Saturday, 5 December 2015

TVs–What type screen size and resolution…. OR… Why we won’t be buying a 4K TV!

Slightly nerdy post

Summary

I recommend you don’t buy one of those new 4K TVs unless it will have at least a 95” screen and you will be sitting more than 12ft from it.

The Main Story

Whilst wandering around a local Currys PC World shop I happened to notice the new 4K and OLED TV’s.  At some future date we will need a new TV so I started investigating.  When considering TV’s there are three main factors. 

  • The type of screen (eg, plasma, LCD, LED [edge or backlit] and OLED)
  • Screen size measured diagonally in inches)
  • The resolution (the number of pixels (dots) the screen can display

I’m going to give my reasons why we won’t be buying one of the latest 4K television sets.

SCREEN TYPES

Plasma.  These screens are now almost obsolete.  They produce a great picture but are energy intensive, heavy and expensive to make. (no longer made)

LCD. (liquid crystal display).  Commonly used in computer screens and some cheaper TVs. LCD crystals do not produce their own light, so an external light source like a florescent bulb is needed to create an image. (old technology)

LED (light emitting diode).  This is an updated version of the LCD but instead of a florescent bulb the display is either backlit or edge lit by LEDs. (majority of TVs use this type of screen)

OLED (Organic Light Emitting Diode). A completely new technology which uses ‘organic’ materials like carbon to create light when supplied directly by an electric current. Unlike LED/LCD screens, an OLED TV doesn’t require a backlight to illuminate the set area. Without this restriction of an external light source, OLED screens can be super thin and crucially, flexible.  OLED screen provide ‘true’ blacks good contrast, and very little motion blur.

SCREEN SIZE

You can buy a screen anywhere from 12 to 100 inches.  The important factor is ensuring the screen is neither too small or two big.  If it’s too small then you can’t see the detail on the screen.  If it is too big you have a similar problem.  A rough rule is 

DISTANCE from TV (in inches) ÷  1.5 = TV SIZE (in Inches).

The factor of 1.5 in the above equation has gradually been reducing over the last decade because TV screen resolution has steadily improved.

SCREEN RESOLUTION (the number of dots)

That old cathode ray tube had a resolution of 520 × 576 which equated to ~299,520 pixels (dots) on the screen.  As a boy I’m certain if I got up close to the screen I could count them .  The picture looked “grainy”.  There will always be the same number of pixels whether the screen is large or small.

Along came Digital TV and the resolution increased to 720 × 576 or 414,720 pixels.  This is DVD quality.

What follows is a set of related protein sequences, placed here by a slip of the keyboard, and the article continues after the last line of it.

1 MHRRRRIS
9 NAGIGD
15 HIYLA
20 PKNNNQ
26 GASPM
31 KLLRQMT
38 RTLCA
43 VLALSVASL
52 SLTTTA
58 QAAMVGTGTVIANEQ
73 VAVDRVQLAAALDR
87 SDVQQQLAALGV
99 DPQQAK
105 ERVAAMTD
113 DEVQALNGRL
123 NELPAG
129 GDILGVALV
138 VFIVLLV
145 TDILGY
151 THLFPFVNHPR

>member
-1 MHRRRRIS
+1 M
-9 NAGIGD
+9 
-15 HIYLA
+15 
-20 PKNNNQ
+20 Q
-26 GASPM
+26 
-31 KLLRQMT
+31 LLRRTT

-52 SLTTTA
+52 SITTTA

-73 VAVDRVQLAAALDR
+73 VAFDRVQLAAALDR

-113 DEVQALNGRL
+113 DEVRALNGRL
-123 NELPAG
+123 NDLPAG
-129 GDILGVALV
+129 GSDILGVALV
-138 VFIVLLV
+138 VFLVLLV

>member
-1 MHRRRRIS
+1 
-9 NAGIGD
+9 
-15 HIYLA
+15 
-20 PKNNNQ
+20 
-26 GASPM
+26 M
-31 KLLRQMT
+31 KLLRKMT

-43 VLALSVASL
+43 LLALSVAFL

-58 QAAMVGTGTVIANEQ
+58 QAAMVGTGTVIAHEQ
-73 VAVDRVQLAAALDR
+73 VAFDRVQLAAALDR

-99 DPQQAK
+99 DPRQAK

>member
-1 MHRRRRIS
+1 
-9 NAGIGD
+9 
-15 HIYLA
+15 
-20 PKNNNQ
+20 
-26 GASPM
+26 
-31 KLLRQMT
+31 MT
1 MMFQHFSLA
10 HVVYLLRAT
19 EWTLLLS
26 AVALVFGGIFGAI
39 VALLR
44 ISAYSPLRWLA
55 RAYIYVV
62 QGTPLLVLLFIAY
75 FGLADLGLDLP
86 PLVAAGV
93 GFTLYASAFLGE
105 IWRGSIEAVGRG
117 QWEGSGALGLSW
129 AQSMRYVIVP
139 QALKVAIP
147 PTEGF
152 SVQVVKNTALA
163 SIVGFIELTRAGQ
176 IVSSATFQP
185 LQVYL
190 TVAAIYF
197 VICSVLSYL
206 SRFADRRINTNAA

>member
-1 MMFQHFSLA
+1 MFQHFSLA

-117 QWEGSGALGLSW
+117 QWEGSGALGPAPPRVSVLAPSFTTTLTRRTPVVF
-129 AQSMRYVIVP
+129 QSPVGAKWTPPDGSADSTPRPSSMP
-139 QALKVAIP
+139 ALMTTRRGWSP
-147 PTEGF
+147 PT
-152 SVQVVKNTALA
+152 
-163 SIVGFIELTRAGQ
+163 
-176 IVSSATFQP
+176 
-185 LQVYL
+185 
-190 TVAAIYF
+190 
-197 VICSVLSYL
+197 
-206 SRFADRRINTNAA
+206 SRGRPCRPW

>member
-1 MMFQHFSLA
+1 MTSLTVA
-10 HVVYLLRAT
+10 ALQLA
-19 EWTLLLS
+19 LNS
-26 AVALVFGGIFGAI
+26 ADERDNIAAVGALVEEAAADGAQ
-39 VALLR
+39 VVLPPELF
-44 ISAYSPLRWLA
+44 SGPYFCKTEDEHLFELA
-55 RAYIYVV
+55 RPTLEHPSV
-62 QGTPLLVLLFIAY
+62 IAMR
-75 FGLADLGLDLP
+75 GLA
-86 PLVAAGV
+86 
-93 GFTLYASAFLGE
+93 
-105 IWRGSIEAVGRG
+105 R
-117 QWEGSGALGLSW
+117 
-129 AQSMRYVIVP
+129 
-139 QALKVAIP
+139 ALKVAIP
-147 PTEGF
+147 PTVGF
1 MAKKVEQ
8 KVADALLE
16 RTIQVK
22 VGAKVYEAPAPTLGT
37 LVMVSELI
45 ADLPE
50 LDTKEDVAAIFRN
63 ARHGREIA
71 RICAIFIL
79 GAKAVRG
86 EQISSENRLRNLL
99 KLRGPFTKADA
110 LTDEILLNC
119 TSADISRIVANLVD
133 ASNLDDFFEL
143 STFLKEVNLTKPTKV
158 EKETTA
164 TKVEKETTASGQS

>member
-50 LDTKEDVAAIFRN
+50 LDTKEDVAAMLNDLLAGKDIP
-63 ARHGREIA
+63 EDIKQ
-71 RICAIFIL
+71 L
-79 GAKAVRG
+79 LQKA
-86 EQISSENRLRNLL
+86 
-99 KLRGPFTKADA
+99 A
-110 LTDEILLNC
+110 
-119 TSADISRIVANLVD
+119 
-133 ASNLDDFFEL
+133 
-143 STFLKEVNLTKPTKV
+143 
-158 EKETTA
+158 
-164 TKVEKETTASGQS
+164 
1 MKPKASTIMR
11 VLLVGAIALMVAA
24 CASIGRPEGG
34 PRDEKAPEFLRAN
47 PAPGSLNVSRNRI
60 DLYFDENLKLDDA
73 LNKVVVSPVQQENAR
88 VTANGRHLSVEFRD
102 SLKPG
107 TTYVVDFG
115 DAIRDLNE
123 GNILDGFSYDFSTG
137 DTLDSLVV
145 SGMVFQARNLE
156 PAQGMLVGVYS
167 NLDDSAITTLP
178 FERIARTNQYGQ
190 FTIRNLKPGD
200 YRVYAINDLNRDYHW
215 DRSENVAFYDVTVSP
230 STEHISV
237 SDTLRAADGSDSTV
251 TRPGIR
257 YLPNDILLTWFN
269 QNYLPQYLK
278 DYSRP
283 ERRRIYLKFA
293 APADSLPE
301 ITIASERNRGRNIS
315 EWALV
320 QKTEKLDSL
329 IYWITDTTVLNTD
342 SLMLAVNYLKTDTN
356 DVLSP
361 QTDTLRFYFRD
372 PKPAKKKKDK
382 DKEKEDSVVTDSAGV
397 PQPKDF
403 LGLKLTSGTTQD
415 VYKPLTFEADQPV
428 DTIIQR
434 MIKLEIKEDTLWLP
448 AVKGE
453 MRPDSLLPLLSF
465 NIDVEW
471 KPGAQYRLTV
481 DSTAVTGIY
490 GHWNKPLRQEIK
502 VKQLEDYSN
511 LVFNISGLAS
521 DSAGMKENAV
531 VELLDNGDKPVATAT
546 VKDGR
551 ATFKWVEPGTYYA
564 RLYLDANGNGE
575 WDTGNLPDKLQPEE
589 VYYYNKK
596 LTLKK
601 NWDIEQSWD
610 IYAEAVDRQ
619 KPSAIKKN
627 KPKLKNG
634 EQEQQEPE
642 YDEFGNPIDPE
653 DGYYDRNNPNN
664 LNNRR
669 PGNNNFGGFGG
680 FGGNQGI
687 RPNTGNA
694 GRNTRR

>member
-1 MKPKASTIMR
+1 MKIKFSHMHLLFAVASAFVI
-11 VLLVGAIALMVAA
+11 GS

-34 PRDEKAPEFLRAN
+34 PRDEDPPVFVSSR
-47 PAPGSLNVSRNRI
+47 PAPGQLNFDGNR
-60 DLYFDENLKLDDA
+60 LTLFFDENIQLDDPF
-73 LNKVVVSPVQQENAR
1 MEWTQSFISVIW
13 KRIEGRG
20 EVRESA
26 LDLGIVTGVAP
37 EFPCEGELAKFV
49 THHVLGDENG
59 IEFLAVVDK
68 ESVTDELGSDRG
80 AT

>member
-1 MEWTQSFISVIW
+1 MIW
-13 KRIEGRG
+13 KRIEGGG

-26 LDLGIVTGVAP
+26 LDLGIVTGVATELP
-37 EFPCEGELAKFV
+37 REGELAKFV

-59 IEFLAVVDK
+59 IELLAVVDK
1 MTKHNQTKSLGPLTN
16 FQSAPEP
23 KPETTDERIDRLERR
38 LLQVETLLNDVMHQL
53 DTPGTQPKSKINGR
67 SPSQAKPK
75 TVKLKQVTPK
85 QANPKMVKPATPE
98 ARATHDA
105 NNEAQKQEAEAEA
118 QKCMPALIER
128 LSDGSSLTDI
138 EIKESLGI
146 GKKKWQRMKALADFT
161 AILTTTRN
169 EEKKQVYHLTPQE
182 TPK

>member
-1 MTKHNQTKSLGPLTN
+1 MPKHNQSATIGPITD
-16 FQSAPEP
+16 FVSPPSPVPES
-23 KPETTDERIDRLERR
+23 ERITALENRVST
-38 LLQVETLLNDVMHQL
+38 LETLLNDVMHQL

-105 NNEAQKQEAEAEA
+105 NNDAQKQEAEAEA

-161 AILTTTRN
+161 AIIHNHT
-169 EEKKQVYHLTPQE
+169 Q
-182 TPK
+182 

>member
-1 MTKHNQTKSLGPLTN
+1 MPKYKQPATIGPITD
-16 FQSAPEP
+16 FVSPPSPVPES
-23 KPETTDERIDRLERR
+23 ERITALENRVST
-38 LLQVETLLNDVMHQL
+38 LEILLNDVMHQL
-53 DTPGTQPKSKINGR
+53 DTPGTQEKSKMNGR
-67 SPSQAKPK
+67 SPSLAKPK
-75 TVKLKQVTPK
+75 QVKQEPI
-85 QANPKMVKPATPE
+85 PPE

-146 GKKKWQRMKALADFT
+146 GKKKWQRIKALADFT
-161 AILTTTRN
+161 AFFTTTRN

Then High Definition TV appeared (1280 × 720) or 921,600 pixels which was almost 3 times the quality of that cathode ray tube TV)

Blue Ray arrived (1920 × 1080 or 2,073,600 pixels)

Today there are 4K TV’s (3840 × 2160 or 8,294,400 pixels)

The 8K screens are currently being developed.

Increasing the screen resolution has resulted in better picture quality.  But the human eye is an analogue viewing device.  It can only absorb a finite number of dots.  Imagine you have sprinkled a thin layer of sand over a baking tray.  Hold it up to your chin and count the grains of sand.  If you have young eyes you can probably see all of them.  Now place the tray at your feet and count the grains.  Then imagine placing the tray where the TV is and count them.  You might see some of the grain with the tray at your feet but unless you have exceptional vision you wouldn’t see any of them when the tray is placed where the TV is.  The fact is your eyes reach a saturation point and the number of dots becomes irrelevant to the quality of the image.  you can see too few dots (grainy image) but you can’t see too many dots.

One of the factors that dictates the maximum size of your screen is the size of the room.  Put a big screen in a small room and you’re likely to be sitting on top of it.  Your eyes then can’t take in all the detail.  Put a small TV in a big room and it’s too far away to see the detail.  What’s the optimum size screen for your room?  This next diagram gives an indication of the most effective screen size based on your distance from the TV and it’s resolution. 

resolutions-worth-it-comparison

source

Consider you are sitting 8 feet from the TV. 

If your screen is up to 40” then you only need a standard high definition TV.  Any higher resolution is a waste because your eyes can’t see the additional pixels.

If you opted for a 40” to 60” TV then a 1080p (Blue Ray quality) TV is the highest you need.